I have written on numerous occasions about what China is still interested in buying from Russia and what China would be interested in buying from Europe if the embargo is lifted. The reason is that the balance of military technology prowess has changed so much between Russia and China in the past 20 years that we have gotten to the point where Russia is looking to now buy Chinese military components. Back in 1990, the gap between the collapsing Soviet Union and China was so great that China had to pick which area of its military it had money to import. In the end, despite the army's overwhelming influence in PLA, the much greater gap in air force and navy led to purchasing Su-27s, S-300s and Sov destroyers instead of MBTs and IFVs. People talk about post TianAnMen square arms embargo as the reason that China turned to Russia, but it's quite obvious to me they would've turned that direction regardless of whether or not an embargo was in put. By 1990, China had already experienced how tightly US and other Western companies safe guarded their technology and IP after numerous projects like the J-8II Peace Pearl project. In the end, China spent $500 million without really getting any kind of industrial boost, while US got a thorough look at what was China's most advanced plane at the time (without being very impressed by it). It was with that backdrop that China turned to Russia for help after warming of the relations in the late 80s. It quickly found that Russia had very lax protection of technology compared to Western countries. On top of that, most of Russian military hardware were on fire sale after the Soviet collapse with pretty much anything available to anyone who had money for it. From there, China got a lot of support from Russians in not only the J-11 project, but all of China's indigenous projects. It's hard to imagine that China could've paid $2.5 billion to anyone else and got anywhere close to the amount of technology transfer, industrial help and advanced fighter jet that China got here. It wasn't until early 2000s that Russia started to catch on top how much China's military industrial complex was improving and how much success it was copying a lot of what Russia was showcasing at the time. By that time, China had already noticed that Russia was increasingly pitching non-existent projects requiring China to pay for development cost, so it was already slowing down purchases even though it seemed like the trade was still booming to the outside world. By 2007, the failed IL-76 purchase stopped all ongoing military cooperation between the 2 side. After that was resumed, China continued to purchase more aerospace engines and helicopters from Russia, but not many other major items. Even the much discussed Su-33 deals never came to fruition as China managed to build J-15s with Ukrainian help.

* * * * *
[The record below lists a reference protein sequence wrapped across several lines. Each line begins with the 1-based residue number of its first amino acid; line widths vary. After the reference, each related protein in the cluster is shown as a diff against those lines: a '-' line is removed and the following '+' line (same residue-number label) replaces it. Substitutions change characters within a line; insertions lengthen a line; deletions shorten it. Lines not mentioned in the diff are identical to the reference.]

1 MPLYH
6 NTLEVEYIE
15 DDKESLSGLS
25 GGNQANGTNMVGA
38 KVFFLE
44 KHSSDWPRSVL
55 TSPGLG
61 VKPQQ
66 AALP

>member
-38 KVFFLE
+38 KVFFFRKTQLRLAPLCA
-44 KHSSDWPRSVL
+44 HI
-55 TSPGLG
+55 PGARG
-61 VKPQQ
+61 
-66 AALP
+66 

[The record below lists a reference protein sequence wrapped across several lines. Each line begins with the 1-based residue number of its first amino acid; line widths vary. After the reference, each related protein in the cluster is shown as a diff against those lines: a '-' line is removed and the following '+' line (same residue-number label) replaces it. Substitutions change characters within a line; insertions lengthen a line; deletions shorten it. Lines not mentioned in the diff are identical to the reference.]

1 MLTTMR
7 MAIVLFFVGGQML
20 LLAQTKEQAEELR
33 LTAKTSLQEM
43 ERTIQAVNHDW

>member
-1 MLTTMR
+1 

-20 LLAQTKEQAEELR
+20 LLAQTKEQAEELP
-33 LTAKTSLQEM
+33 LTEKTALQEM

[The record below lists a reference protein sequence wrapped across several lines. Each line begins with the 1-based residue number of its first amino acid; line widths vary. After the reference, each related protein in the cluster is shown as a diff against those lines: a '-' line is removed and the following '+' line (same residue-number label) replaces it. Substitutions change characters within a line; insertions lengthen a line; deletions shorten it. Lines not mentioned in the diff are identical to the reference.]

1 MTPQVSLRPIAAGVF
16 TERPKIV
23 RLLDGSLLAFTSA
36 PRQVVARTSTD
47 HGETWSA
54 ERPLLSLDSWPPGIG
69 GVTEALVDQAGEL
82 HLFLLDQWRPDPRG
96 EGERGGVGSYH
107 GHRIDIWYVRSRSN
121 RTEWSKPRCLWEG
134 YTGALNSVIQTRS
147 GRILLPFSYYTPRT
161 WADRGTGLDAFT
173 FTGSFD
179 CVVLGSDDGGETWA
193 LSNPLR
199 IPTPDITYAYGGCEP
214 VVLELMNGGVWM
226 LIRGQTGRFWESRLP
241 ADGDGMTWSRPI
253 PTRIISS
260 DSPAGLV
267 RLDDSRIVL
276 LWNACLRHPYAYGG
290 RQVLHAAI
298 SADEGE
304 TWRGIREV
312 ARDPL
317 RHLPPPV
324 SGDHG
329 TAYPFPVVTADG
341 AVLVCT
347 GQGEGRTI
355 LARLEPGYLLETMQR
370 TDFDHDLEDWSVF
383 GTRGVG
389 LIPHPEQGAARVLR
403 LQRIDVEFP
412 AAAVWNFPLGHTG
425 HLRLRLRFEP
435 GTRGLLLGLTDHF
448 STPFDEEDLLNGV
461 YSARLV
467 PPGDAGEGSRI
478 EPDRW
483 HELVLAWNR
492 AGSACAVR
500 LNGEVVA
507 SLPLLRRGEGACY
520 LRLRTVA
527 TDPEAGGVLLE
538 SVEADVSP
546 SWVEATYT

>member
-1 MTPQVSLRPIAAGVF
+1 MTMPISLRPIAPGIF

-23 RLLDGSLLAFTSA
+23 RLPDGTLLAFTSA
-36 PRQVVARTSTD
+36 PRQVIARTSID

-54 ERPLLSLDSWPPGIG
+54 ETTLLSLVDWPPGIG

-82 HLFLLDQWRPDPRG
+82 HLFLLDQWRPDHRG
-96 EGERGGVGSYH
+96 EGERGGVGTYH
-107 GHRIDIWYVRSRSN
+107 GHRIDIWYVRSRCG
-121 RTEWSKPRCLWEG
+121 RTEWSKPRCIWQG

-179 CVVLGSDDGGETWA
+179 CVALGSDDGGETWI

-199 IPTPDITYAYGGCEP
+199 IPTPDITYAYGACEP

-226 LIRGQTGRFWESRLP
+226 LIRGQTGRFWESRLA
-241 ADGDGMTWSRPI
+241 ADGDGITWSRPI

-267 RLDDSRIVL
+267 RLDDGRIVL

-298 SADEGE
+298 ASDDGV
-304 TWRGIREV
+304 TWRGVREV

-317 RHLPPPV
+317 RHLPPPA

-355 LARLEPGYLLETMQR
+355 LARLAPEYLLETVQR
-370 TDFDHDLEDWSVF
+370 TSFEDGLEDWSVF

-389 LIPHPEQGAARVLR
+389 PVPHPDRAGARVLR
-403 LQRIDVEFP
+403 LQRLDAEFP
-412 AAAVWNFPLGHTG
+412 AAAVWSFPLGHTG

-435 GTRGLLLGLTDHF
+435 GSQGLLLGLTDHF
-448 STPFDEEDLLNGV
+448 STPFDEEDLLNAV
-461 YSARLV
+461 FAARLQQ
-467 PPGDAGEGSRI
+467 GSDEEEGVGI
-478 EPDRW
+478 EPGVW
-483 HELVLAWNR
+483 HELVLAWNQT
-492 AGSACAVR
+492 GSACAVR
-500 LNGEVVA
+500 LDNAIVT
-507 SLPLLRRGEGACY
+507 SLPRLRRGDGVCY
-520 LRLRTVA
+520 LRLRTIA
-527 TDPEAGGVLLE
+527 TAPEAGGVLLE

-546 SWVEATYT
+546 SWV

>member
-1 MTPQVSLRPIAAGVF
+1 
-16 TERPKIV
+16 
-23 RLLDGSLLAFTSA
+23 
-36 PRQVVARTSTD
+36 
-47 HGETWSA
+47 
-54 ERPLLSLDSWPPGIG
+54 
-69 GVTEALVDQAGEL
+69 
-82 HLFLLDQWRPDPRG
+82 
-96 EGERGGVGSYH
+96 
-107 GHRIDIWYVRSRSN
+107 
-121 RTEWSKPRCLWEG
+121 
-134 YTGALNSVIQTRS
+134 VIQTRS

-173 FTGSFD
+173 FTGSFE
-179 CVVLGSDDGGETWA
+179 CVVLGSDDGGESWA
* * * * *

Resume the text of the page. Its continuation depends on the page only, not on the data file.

That brings us to the current state of cooperation between the 2 countries. The most recent deals have been AL-31FN/RD-93 engines, Mi-171E/26 helicopters and refurbished IL-76 transports. The 5 items in Farley's article are aerospace engine, Tu-22M bombers, leasing of Akula subs, S-400 SAMs and ballistic missiles. Outside of Tu-22M, I would agree with all of the other items, although China would be interested in the more advanced Tu-160. Aerospace engines and S-400 have already been proposed to China and have high likelihood of been purchased. The other items are all strategic and Russia have been reluctant to share them with China in the past. With the current international climate, Russia is relying more and more on China as it becomes isolated, one wonders if Russia would change it's mind. China would certainly gain a lot from a similar Akula II leasing deal like India got. I would imagine Tu-160 and Yasen class attack subs are completely off limits.

I have been reading for a while that China has been trying to sell electronic components to Russia for it's military products. One of which was T/R modules for Russia's AESA radar. According to the article, the Russian space agency is looking to purchase several billions of dollars of such components from China, which would be a wide range of products. Maybe this could start military export from China to Russia in other areas where Russian manufacturers have simply fallen behind like in building naval ships. Although, I would say it's far more likely that Russia would purchase subsystems and components.

So things have certainly changed in the past 20 years and the recent change in Russia's isolation around the world has seemingly pushed military cooperation even further in China's direction.